- 公益社団法人 日本心理学会
- 心理学研究 (ISSN:00215236)
- pp.92.20014, (Released:2021-01-31)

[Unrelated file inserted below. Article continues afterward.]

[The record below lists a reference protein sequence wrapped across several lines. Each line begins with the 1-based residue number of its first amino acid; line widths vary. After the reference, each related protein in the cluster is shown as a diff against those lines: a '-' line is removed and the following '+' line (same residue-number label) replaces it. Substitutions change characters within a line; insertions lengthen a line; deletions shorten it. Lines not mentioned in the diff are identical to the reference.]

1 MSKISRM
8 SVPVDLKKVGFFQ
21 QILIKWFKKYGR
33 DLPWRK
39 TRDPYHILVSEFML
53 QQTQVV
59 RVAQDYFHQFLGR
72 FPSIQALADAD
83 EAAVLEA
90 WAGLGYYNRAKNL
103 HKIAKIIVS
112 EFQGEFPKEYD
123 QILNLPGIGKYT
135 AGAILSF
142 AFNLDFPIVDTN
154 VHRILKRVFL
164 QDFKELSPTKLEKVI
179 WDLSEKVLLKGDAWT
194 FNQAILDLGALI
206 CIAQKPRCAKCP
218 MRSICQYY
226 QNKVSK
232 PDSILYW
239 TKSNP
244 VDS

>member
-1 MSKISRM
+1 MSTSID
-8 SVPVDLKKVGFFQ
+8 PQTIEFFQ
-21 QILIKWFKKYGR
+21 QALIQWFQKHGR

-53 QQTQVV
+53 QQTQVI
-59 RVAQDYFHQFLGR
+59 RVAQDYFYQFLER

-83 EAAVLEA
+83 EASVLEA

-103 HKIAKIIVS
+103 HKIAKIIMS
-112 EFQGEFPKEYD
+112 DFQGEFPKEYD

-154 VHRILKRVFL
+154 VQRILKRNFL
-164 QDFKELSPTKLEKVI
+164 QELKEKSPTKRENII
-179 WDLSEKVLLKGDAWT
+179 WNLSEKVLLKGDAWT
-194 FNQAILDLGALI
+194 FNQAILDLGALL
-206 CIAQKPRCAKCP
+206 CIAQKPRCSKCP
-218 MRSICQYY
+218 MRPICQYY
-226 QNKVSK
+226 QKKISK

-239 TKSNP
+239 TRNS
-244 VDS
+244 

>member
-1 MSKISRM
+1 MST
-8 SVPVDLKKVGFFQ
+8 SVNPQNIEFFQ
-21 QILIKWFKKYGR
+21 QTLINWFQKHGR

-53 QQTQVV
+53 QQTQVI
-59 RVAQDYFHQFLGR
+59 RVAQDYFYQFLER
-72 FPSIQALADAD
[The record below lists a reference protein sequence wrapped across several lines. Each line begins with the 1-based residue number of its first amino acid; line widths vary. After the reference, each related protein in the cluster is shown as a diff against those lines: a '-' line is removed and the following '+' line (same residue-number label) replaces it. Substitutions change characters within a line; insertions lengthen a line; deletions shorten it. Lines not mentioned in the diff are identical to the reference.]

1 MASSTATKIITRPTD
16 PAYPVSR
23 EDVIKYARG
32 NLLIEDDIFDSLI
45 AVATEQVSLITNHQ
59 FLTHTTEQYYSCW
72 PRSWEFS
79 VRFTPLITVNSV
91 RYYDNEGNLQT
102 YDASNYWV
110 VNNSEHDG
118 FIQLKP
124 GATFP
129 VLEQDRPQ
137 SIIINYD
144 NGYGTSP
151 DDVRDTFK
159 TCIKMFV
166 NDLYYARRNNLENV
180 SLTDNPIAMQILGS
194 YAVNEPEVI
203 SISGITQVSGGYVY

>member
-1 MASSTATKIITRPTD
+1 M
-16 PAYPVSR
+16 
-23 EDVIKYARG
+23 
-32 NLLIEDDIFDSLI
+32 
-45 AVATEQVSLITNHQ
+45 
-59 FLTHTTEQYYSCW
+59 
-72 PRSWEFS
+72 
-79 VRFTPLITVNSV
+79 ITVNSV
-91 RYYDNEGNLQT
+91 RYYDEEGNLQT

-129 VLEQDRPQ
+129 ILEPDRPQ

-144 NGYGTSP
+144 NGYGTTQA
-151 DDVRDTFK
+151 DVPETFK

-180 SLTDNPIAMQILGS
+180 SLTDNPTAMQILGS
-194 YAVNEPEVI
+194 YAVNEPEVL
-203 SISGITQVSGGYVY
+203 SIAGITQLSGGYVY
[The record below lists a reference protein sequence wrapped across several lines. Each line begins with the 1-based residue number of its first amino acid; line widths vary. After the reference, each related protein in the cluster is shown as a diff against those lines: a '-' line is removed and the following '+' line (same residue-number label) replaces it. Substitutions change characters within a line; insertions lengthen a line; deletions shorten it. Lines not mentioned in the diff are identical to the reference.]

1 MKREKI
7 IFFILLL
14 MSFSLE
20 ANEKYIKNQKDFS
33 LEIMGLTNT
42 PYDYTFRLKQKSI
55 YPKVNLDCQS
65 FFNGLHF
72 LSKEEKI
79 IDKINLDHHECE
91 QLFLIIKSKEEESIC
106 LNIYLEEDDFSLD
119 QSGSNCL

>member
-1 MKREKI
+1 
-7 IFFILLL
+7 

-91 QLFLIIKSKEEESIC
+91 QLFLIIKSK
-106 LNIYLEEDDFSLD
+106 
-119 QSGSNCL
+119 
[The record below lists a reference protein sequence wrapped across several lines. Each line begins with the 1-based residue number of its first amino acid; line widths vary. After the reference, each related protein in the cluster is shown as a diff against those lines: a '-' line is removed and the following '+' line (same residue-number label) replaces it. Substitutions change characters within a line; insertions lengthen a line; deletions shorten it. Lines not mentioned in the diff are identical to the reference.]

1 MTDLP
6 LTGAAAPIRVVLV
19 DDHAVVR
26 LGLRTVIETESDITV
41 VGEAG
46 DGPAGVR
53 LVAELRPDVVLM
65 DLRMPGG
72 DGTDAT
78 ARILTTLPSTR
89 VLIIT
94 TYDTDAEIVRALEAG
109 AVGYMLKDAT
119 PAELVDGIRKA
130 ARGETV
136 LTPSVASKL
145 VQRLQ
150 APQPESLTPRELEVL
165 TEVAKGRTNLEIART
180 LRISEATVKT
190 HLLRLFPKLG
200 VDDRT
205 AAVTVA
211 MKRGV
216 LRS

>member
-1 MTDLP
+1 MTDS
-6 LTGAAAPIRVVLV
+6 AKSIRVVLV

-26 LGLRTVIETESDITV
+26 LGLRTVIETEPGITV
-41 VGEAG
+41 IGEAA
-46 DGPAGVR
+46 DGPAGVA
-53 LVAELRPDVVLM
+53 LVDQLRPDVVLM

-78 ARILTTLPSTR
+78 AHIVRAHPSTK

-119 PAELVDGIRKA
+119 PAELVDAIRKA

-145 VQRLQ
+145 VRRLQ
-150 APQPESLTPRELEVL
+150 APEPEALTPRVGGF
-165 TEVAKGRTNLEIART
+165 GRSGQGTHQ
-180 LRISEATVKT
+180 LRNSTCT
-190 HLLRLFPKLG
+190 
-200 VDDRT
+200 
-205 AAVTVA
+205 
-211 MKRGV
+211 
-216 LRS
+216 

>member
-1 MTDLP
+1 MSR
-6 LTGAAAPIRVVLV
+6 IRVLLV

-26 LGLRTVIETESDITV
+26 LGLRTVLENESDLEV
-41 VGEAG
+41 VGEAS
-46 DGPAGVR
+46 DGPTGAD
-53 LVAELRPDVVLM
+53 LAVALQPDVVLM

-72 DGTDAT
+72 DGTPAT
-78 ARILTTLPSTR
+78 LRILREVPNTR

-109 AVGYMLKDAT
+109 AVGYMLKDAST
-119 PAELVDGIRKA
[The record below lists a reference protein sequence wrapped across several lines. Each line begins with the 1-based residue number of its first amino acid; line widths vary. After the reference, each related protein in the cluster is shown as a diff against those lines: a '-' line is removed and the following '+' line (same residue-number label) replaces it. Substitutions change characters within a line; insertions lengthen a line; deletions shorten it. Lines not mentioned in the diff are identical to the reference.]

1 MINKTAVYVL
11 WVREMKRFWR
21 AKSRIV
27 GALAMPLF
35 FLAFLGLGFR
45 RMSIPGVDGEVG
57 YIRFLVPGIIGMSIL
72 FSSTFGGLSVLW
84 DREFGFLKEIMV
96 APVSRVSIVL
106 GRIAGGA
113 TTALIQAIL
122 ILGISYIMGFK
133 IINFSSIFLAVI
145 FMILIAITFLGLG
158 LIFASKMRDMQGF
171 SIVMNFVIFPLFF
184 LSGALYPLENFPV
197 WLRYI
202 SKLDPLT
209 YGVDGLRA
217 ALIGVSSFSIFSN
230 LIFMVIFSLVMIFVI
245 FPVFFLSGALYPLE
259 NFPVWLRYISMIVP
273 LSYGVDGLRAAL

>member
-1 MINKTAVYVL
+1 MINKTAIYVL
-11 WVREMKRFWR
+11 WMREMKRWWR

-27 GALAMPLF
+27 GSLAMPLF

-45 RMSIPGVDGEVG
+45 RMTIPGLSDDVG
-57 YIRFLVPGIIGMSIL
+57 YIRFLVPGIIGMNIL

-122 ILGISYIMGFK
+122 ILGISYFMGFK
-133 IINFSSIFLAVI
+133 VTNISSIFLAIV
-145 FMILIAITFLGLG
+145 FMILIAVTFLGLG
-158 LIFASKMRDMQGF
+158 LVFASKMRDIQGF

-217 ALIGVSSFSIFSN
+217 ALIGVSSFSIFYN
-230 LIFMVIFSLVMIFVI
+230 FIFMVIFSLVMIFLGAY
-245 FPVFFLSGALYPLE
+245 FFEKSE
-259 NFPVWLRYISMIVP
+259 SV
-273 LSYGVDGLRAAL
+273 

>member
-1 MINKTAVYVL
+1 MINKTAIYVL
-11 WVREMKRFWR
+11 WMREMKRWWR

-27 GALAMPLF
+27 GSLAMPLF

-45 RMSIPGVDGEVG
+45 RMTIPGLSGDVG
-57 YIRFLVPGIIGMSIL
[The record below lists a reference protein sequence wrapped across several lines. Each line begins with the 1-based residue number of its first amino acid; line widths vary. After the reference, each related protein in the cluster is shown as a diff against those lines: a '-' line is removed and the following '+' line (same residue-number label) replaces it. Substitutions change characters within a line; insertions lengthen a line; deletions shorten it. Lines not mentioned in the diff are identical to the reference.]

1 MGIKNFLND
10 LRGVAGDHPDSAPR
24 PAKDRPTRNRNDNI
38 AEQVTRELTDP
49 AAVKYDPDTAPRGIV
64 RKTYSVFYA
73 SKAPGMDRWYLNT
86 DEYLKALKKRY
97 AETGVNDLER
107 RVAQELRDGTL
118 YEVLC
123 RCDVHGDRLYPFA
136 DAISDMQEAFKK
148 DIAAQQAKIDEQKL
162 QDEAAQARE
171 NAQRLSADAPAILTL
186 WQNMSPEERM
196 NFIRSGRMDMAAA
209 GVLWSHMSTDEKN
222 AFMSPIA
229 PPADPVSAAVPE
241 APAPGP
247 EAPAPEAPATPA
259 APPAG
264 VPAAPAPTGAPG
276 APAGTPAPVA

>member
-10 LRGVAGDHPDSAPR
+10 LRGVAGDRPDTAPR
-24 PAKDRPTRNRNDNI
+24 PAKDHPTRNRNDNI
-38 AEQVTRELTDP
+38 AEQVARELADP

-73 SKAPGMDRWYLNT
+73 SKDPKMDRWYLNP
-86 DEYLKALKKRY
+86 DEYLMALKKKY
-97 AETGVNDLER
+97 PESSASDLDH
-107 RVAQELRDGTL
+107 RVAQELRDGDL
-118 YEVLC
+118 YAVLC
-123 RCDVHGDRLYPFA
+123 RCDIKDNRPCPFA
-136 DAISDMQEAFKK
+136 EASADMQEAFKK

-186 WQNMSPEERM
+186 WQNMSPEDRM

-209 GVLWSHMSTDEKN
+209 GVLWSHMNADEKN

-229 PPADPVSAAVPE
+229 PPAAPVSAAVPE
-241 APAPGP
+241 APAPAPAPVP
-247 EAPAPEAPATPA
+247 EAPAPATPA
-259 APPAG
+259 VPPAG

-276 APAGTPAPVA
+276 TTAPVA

It has been shown that people tend to view opponents as biased. Recent theoretical studies showed that this tendency occurs due to naïve realism. People tend to be overconfident about their objectivity ─ they believe they see the world as it really is (Naïve realism: Ross & Ward, 1995) ─ hence, they assume that people who have a different view must be biased (Pronin et al., 2004). This study examines the effect of encountering clear demonstrations that personal sensory perceptions are not necessarily accurate on the perception of opponents’ bias in their social judgment through exposure to visual illusions. A total of 87 participants were grouped by whether or not they experienced visual illusions. Participants who experienced visual illusions rated opponents as having fewer biases in their social judgments than participants who did not experience visual illusions. This suggested that a person’s overconfidence in their own perception ─ “I see the world as it really is” ─ might be one of the causes of people’s negative perception of opponents.